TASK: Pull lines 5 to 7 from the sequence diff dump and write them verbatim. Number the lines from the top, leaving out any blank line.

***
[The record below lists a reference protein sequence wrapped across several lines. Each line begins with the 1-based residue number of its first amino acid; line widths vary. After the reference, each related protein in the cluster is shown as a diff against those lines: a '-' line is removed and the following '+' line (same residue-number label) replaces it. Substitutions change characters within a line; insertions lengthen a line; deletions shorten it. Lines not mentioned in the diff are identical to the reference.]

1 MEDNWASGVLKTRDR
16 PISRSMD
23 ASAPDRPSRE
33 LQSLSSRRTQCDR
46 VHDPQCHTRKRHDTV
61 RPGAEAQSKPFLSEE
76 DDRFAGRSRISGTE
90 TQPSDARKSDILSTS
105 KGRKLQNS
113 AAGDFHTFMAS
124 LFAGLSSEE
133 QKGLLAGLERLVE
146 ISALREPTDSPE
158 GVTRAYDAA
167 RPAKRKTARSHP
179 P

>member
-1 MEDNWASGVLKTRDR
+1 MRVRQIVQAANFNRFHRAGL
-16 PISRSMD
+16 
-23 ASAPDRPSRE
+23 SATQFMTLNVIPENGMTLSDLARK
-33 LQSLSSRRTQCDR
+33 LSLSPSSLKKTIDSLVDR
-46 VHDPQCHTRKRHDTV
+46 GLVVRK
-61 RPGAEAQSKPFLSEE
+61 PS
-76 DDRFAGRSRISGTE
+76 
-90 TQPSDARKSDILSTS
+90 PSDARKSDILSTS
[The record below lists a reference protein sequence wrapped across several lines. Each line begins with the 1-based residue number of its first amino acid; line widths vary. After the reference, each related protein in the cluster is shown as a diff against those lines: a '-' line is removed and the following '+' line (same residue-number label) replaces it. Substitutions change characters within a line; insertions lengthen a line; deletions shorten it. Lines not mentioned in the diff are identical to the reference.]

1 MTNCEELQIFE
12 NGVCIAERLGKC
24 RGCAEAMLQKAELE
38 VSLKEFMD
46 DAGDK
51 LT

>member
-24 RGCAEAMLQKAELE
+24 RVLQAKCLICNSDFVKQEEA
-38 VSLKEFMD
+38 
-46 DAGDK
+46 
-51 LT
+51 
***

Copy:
33 LQSLSSRRTQCDR
46 VHDPQCHTRKRHDTV
61 RPGAEAQSKPFLSEE